So it is officially fall in Buena Vista. There may be five more days before the calendar declares this season’s arrival, but there are trees that are completely yellow here, our mornings are crisp (like “turn up the heat in the car” crisp) and the breeze in the air sends colored leaves floating down to the ground.
Fall and routine belong together. Kids are back to school, work schedules are made more regular, vacations have wrapped up, and those lazy, warm days are quickly disappearing leaving agendas in its place.
I jump into the routine with both feet. 6:00 the alarm goes off. 6:10 breakfast is started. 7:00 husband is out the door. Each day has its own set of tasks and jobs; my days quickly fill up. We work hard from morning to night, and fall into bed exhausted every night.
But something isn’t quite clicking with the schedule this year. I’m reluctant to leave those warm days. I miss the slower pace; I am hungry for stillness and for calm and for long days when sunlight pours into each hour. Summer is lingering in my heart while fall tries to push its way in.
Is there a way I can have both? Does the crisp air always mean I am forced into the frantic regime of a filled calendar? Is there a way my soul can still linger even as the months move past summer? Do these autumn days always have to be tied to busyness?
The things that fill my calendar are good things. They are the tasks I’ve been appointed to, the work my hands must do. The things that fill your day are also good things. It is right to work and to labor and to make the most of our time. But I’m desperate to make this season not only be about what I accomplish, what I achieve. This fall I’m making loitering apart of my days.
Search “synonyms for loiter” on google and some beautiful words appear.
Take one’s time.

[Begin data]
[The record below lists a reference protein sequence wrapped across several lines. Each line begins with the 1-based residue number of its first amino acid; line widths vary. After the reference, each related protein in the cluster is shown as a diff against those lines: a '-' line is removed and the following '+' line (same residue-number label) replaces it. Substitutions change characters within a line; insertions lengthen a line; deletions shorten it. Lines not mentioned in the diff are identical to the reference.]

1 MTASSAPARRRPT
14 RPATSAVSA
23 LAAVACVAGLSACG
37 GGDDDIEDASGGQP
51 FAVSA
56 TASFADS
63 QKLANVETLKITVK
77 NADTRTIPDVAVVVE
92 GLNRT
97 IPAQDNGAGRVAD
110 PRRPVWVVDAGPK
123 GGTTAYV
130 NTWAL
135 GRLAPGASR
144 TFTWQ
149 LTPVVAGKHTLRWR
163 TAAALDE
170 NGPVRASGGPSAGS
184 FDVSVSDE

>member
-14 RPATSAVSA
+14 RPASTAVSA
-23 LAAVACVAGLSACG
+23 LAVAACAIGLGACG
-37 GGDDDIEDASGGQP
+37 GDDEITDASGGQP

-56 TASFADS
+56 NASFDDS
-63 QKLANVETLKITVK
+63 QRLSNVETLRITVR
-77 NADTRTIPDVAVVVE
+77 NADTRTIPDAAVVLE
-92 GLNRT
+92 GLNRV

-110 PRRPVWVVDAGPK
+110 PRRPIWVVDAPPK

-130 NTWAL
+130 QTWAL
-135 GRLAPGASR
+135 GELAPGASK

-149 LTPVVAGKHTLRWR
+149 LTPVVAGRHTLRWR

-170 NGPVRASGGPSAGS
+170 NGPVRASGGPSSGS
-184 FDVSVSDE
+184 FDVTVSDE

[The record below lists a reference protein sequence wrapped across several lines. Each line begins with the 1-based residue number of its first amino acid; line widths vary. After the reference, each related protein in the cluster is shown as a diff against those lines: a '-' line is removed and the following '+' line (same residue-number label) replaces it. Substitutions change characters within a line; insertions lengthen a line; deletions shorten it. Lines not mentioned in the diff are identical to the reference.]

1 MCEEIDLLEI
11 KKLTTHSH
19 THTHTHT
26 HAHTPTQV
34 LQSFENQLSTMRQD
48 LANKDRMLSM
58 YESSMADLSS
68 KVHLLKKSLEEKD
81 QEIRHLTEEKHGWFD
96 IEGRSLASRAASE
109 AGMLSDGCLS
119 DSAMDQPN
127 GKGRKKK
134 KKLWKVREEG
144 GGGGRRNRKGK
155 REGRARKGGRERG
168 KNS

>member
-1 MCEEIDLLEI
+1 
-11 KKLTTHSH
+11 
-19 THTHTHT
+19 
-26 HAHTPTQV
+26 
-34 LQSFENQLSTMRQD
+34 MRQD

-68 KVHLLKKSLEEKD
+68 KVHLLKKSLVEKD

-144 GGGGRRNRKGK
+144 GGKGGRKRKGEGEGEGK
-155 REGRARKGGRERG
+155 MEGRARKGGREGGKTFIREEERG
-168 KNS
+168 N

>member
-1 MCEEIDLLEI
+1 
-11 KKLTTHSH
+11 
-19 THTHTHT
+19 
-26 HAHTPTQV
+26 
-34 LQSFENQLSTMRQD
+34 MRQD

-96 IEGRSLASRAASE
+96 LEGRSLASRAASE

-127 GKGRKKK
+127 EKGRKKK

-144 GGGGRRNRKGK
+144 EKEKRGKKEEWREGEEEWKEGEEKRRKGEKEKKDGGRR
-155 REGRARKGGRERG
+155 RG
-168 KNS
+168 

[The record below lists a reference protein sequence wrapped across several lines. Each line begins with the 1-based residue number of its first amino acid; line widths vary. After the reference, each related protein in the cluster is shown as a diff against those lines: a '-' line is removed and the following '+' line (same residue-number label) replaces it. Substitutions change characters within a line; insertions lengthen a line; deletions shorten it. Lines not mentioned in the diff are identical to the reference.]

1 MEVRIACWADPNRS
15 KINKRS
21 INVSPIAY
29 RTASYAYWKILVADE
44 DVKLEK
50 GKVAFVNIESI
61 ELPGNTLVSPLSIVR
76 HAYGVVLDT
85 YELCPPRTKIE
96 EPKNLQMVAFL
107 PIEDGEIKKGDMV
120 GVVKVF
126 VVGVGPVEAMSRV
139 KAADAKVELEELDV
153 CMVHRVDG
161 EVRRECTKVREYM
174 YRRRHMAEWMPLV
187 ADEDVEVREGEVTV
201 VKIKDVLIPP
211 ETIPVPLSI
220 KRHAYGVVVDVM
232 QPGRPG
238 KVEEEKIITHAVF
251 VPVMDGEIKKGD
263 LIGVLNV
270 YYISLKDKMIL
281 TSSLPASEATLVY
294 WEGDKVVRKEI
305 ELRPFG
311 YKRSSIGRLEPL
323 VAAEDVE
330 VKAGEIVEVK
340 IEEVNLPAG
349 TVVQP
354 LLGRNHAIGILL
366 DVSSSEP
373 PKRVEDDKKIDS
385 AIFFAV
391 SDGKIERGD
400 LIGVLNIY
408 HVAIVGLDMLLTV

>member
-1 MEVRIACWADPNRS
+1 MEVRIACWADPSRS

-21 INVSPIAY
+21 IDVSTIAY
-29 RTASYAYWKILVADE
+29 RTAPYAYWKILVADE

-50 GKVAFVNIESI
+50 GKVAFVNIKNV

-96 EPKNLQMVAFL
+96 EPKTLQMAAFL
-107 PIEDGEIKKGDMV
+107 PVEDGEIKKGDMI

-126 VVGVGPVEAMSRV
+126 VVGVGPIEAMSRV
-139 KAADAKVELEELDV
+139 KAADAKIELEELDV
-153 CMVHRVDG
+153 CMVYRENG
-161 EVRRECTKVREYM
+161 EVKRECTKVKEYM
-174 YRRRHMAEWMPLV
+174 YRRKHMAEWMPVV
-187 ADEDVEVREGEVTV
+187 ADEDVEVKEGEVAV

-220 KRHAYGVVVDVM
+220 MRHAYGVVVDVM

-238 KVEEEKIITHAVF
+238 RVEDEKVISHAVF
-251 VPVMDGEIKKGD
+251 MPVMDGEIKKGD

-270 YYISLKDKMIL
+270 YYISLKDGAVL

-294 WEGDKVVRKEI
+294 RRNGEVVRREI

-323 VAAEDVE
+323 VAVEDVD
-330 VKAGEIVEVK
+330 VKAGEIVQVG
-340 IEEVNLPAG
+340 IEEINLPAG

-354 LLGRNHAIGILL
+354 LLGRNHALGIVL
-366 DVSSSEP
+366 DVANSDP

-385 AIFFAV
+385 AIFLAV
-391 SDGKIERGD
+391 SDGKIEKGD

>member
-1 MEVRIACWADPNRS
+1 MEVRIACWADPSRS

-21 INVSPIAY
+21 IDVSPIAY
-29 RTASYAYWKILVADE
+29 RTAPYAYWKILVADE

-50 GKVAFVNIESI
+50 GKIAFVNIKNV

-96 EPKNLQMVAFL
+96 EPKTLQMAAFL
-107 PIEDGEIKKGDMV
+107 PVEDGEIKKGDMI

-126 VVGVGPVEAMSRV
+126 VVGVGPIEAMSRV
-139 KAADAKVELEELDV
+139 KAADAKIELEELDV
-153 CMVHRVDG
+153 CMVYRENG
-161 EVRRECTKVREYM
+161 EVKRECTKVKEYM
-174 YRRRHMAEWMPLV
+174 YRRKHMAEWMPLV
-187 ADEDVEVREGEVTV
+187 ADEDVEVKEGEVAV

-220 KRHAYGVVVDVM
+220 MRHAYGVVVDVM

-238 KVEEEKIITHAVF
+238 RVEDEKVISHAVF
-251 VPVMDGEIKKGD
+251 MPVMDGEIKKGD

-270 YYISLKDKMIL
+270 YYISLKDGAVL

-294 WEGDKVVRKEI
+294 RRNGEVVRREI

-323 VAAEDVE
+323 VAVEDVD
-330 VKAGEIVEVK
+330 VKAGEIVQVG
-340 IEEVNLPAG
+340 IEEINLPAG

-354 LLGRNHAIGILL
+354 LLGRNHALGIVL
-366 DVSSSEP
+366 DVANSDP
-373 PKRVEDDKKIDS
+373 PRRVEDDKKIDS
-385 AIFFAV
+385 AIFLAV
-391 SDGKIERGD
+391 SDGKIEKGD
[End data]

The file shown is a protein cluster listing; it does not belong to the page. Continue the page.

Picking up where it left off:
Do you know the definition of amble? It is to walk at a slow, relaxed pace, especially for pleasure. That is a word I want to be used to describe my journey. I want to amble my way through this fall.
When Moses encountered God in the middle of a burning bush he was told to take off his shoes. The ground was holy. The soles of this man’s feet were to make direct contact with the earth below. He was to let the holiness make direct contact with his body.
Maybe we should all take our shoes off this fall. Maybe we should amble through our days barefoot. Because when you’re shoeless you move slow. You move careful.
These fall days are not meant to be a wild obstacle race from one job to another, from one appointment to the next, from soccer practice to ballet class to getting dinner on the table. These days are to be a journey on holy ground.
They are made for holy loitering.
“Most of our lives we are so busy with other things that we don’t have time to wait patiently to hear the voice of the God of Jesus within us. An appointment with the barber or hairdresser is inviolable, but when God lays claim to our time, we balk. For everything else we have plenty of leisure time. Have you lost the desire for holy loitering?” –Brennan Manning
There could be nothing that would better fill our fall days than being still before God. There’s no agenda superior to the one that leaves room for leisurely communion with Christ.
Take a walk. Sip your coffee slow. Let the breeze blow through your hair. Laugh long. Breathe deep.
It is not a competition to see who can get to Christmas break the most frazzled, worn out, and “accomplished”. It is not a challenge to see how many reminders for events and meetings and appointments you can have constantly buzzing on your phone. Sit. Be still. Know that God is God.
Hurry will trample over holy.
Take off your shoes and go slow.
Loiter in this holy place.